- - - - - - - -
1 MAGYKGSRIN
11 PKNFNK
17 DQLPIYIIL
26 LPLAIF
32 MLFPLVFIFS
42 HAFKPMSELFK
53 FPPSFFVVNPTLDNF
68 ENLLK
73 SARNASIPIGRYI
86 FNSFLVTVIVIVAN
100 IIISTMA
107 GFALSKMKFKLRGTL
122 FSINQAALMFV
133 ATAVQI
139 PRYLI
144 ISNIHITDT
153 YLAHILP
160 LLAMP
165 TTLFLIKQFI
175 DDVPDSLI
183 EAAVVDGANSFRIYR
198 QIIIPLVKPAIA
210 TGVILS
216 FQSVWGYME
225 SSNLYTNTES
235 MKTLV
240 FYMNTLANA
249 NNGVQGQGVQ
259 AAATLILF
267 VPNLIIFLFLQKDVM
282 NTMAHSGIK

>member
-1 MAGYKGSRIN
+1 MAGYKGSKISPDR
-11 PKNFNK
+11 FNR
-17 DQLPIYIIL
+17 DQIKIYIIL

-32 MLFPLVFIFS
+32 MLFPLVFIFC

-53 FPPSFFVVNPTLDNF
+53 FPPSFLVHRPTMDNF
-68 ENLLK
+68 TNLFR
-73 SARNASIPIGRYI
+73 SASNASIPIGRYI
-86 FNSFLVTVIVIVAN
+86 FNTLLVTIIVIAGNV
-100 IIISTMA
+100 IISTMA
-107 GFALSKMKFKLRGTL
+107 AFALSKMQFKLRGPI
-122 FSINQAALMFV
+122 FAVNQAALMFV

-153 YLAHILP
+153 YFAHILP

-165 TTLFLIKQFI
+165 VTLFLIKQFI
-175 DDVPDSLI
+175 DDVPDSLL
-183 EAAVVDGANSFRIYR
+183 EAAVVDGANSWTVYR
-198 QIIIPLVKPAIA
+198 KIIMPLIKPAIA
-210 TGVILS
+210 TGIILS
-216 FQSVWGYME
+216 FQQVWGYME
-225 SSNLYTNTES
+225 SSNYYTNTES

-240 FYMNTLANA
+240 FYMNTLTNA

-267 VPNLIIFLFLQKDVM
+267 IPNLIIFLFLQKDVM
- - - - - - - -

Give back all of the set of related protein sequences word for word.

1 MAGYKGSRIN
11 PKNFNK
17 DQLPIYIIL
26 LPLAIF
32 MLFPLVFIFS
42 HAFKPMSELFK
53 FPPSFFVVNPTLDNF
68 ENLLK
73 SARNASIPIGRYI
86 FNSFLVTVIVIVAN
100 IIISTMA
107 GFALSKMKFKLRGTL
122 FSINQAALMFV
133 ATAVQI
139 PRYLI
144 ISNIHITDT
153 YLAHILP
160 LLAMP
165 TTLFLIKQFI
175 DDVPDSLI
183 EAAVVDGANSFRIYR
198 QIIIPLVKPAIA
210 TGVILS
216 FQSVWGYME
225 SSNLYTNTES
235 MKTLV
240 FYMNTLANA
249 NNGVQGQGVQ
259 AAATLILF
267 VPNLIIFLFLQKDVM
282 NTMAHSGIK

>member
-1 MAGYKGSRIN
+1 MAGYKGSKISPDR
-11 PKNFNK
+11 FNR
-17 DQLPIYIIL
+17 DQIKIYIIL

-32 MLFPLVFIFS
+32 MLFPLVFIFC

-53 FPPSFFVVNPTLDNF
+53 FPPSFLVHRPTMDNF
-68 ENLLK
+68 TNLFR
-73 SARNASIPIGRYI
+73 SASNASIPIGRYI
-86 FNSFLVTVIVIVAN
+86 FNTLLVTIIVIAGNV
-100 IIISTMA
+100 IISTMA
-107 GFALSKMKFKLRGTL
+107 AFALSKMQFKLRGPI
-122 FSINQAALMFV
+122 FAVNQAALMFV

-153 YLAHILP
+153 YFAHILP

-165 TTLFLIKQFI
+165 VTLFLIKQFI
-175 DDVPDSLI
+175 DDVPDSLL
-183 EAAVVDGANSFRIYR
+183 EAAVVDGANSWTVYR
-198 QIIIPLVKPAIA
+198 KIIMPLIKPAIA
-210 TGVILS
+210 TGIILS
-216 FQSVWGYME
+216 FQQVWGYME
-225 SSNLYTNTES
+225 SSNYYTNTES

-240 FYMNTLANA
+240 FYMNTLTNA

-267 VPNLIIFLFLQKDVM
+267 IPNLIIFLFLQKDVM